young, of it was rendered infamous or incompetent to give evidence. The punishment by the common law was whipping, and imprisonment to any extent, at the discretion of the court.-By the 4 Geo. I. c. 11, the court may either whip or transport for seven years; but in this case the convict of petty larceny always remained incompetent; so that a gentleman making a will to devise real property, called, as one of the three credible witnesses, a servant who had lived in his house many years with credit, to attest the will. The testator died, and his heir discovered that this servant many years before had been convicted at the 'uarter Sessions of petty larceny,—some trifling theft. In consequence of this, the will was declared void, which induced Lord Alvanley to bring in an Act (the 31 Geo. III. c. 35), by which it is enacted that no person shall be incompetent in consequence of being convicted of petty larceny.
So it is a common practice, when a prisoner is so convicted, to produce him as a witness against the receiver of the stolen goods. But in that case the receiver can only be indicted for a misdemeanour, and the witness's evidence ought to be corroborated, as in the case of an accomplice.--Note to Second Edition.
young, may perhaps make you conceive that you are under some greater disadvantage in making your defence than you would be, if your experience had been longer : but to remove any misapprehension you can have of that kind, it is very proper to put your Lordship in mind, that you have the good fortune to be tried for this fact in full Parliament, where no evidence will be received but such as must be manifest and plain, beyond all contradiction, so that you have nothing to fear here but your own guilt *.”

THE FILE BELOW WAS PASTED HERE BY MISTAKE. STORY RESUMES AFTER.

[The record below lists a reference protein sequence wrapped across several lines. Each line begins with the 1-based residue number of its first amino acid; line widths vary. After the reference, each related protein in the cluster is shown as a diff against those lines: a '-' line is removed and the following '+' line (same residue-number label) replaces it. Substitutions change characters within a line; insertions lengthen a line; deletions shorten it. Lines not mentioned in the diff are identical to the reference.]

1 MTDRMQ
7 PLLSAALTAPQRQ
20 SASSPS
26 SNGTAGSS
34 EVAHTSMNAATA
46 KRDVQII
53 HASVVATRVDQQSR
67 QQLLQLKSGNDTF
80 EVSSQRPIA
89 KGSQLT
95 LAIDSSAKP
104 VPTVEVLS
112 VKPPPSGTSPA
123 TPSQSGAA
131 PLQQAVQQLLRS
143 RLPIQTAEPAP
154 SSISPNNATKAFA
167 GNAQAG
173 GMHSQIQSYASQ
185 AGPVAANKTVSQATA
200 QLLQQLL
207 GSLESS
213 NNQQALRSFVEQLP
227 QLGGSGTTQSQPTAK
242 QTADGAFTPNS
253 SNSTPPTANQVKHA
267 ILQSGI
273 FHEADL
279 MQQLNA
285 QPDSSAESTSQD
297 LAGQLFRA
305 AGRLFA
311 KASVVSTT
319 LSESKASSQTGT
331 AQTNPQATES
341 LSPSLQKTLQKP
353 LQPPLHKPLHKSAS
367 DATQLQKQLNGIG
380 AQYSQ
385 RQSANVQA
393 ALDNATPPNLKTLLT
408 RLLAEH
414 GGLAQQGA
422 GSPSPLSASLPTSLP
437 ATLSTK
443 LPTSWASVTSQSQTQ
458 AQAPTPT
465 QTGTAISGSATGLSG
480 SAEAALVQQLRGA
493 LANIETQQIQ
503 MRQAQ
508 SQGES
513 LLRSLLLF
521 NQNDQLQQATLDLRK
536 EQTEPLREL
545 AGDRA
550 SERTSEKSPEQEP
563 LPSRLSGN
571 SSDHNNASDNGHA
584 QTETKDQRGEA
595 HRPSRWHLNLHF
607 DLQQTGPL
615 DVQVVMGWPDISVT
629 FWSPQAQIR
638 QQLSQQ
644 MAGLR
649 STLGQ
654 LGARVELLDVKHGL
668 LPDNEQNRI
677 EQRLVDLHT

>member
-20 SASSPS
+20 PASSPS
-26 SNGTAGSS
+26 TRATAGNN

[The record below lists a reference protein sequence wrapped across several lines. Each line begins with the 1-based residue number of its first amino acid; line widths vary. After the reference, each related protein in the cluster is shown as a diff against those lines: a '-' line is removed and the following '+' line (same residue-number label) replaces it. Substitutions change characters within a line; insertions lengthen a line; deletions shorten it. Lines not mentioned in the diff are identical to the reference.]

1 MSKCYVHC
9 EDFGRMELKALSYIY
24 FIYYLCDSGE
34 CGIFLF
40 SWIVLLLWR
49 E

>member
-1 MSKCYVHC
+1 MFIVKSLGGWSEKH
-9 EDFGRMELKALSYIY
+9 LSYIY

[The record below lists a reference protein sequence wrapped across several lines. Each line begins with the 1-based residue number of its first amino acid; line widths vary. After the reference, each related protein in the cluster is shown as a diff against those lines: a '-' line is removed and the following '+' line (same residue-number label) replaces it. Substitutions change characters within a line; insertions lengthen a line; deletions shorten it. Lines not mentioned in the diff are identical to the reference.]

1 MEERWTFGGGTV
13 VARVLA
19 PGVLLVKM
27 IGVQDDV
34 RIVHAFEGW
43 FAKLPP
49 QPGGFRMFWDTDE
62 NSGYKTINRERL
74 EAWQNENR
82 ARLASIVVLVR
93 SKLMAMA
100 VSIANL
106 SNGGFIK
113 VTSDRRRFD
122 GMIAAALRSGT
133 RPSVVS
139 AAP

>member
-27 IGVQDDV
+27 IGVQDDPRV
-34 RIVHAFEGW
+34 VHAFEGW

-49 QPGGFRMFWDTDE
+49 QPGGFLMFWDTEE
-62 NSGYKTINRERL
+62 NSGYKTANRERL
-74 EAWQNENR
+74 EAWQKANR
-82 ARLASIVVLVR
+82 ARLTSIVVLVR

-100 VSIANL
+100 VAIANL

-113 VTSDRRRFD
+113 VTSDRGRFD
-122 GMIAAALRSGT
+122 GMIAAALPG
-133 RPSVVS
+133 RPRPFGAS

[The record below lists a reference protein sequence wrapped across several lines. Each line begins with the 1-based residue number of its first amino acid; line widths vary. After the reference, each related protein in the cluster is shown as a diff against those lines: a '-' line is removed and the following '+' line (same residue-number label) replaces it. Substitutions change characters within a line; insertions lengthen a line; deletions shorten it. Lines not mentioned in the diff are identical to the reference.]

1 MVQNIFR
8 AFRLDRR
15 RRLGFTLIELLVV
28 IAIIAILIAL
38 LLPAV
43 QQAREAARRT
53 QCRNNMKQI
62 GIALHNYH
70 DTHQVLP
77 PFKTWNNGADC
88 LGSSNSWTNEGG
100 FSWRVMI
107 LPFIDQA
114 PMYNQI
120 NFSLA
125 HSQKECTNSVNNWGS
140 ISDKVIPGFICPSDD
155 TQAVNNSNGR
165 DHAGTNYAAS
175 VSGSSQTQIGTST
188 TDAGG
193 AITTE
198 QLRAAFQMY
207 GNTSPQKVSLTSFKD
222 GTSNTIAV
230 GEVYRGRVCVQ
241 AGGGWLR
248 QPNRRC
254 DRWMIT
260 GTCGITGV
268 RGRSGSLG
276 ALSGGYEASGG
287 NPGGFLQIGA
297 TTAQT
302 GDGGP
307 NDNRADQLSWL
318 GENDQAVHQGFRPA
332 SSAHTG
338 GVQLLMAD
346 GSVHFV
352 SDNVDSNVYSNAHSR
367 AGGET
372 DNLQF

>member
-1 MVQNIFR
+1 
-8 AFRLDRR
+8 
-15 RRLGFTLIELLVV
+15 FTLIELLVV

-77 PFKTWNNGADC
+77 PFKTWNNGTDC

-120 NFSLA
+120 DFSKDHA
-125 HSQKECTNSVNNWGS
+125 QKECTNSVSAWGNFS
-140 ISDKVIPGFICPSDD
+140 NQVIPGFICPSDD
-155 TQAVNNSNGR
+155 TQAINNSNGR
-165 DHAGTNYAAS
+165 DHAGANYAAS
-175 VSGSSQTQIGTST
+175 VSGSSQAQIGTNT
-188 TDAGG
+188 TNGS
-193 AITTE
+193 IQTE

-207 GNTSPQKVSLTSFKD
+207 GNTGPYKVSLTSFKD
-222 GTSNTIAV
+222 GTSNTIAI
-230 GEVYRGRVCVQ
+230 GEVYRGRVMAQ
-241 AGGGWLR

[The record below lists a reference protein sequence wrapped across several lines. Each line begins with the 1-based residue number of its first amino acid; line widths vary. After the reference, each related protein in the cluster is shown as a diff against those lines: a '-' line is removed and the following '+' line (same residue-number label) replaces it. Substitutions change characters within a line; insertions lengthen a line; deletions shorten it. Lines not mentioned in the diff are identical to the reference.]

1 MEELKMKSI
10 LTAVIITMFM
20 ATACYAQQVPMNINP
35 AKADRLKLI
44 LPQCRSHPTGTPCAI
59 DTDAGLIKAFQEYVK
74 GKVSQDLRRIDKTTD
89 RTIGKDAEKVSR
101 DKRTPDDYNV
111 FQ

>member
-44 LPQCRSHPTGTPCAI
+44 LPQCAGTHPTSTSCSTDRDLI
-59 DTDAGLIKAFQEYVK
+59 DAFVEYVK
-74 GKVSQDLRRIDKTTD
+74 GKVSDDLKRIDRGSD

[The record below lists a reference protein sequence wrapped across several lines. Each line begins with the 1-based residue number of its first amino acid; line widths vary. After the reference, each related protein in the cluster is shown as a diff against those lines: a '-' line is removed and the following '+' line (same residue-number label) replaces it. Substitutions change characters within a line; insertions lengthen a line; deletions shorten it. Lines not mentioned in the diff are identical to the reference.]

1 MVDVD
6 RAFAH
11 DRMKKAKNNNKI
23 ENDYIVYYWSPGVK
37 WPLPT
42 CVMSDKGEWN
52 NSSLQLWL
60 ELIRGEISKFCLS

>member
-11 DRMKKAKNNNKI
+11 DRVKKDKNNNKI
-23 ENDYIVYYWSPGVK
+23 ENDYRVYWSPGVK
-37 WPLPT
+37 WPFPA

At the trials of the Earl of Warwick and Lord Mohun, for the murder of Mr. Coote, Lord Somers presided as Lord High Steward. Though he was the principal author of the Revolution, yet that great lawyer never adopted the modern new-fangled false distinctions between the Law and the Constitution ; but he addressed the Earl of Warwick in the following elegant and emphatic language. “ Your Lordship is called upon to answer this charge before the whole body of the House of Peers assembled in Parliament. It is a great misfortune to be accused of so heinous an offence; and it is an addition to that misfortune, to be brought to answer as a criminal before such an assembly, in defence of your estate, your life, and honour : but it ought to be a support to your mind, sufficient to keep you froin sinking under the weight of such an accusation, that you are to be tried before so noble, discerning, and equal Judges, that nothing but your own guilt can hurt you : no evidence will be received but what is warranted by law; no weight will be laid upon the evidence, but what is agreeable to justice.” Here that illustrious character nobly discriminates between the admissibility of evidence warranted by law, and that discretion and substantial justice which each was bound to exercise and discharge, according to the effect and operation of that evidence upon his conscience.
keep * Har. St. Tr. vol. IV. 512.
In Lord Macclesfield's impeachment, the Counsel for the noble Earl called a witness to prove what he had heard thirty-five years ago, from a person who was dead. The managers objected to the evidence ; upon which the Earl of Macclesfield, who had lately been Lord Chancellor of Great Britain, observed :-“ My Lords, what we are giving evidence of, is of a thing transacted thirty-five years ago ; the parties are all dead : he is about to give you an account of what he did, and was said to him at that time by his master in transacting that affair. If that person that said it were now alive, to be examined to it himself before your Lordships, it would not be evidence without examining him; but if dead, what he said concerning this fact may be given in evidence : it is concerning the party's